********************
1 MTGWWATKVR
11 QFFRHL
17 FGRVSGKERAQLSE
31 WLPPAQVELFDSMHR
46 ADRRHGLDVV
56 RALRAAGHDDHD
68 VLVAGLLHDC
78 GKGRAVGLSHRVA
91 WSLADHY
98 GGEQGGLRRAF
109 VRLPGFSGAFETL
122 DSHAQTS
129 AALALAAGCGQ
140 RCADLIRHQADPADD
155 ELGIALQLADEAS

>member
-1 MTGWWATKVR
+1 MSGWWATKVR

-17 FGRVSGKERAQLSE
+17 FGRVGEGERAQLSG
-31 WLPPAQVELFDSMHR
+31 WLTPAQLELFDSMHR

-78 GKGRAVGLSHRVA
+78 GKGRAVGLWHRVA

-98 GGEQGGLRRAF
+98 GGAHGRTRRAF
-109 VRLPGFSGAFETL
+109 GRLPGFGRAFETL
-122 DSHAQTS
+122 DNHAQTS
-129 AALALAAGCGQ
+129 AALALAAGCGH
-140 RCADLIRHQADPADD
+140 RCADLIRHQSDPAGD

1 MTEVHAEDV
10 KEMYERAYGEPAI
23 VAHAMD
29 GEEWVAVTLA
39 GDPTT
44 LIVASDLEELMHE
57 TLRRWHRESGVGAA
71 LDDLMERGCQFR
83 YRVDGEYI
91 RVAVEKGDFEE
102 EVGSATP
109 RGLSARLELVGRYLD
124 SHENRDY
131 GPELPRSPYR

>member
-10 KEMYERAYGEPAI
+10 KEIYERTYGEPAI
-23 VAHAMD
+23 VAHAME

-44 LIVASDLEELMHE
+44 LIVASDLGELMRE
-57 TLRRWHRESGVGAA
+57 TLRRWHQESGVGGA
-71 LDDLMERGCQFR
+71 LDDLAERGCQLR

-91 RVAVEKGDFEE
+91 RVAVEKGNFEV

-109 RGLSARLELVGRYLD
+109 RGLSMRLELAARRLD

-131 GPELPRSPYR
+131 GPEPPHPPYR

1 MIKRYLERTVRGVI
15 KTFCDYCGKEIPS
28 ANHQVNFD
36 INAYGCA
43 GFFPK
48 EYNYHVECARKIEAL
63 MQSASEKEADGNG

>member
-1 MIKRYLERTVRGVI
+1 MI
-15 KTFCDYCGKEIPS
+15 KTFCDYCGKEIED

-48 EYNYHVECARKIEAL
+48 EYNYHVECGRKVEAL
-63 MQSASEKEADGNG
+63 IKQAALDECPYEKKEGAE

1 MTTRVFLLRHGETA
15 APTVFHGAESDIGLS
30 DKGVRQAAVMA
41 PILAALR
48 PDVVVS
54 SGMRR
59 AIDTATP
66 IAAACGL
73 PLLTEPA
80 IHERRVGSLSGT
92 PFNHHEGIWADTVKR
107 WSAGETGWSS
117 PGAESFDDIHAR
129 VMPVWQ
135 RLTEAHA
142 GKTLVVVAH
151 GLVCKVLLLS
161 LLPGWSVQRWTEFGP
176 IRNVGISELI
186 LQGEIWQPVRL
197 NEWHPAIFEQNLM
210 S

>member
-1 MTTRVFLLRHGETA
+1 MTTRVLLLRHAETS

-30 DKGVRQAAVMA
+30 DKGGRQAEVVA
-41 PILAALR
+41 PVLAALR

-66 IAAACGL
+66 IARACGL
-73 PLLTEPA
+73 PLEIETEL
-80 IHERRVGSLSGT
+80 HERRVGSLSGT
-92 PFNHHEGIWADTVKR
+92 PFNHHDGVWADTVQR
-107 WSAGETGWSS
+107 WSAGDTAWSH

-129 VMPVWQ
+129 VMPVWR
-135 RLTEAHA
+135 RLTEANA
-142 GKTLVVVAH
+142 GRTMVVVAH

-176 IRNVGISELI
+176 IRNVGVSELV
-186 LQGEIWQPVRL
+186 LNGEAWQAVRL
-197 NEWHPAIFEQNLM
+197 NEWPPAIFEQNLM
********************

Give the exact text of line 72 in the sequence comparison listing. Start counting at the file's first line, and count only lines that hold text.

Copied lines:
63 MQSASEKEADGNG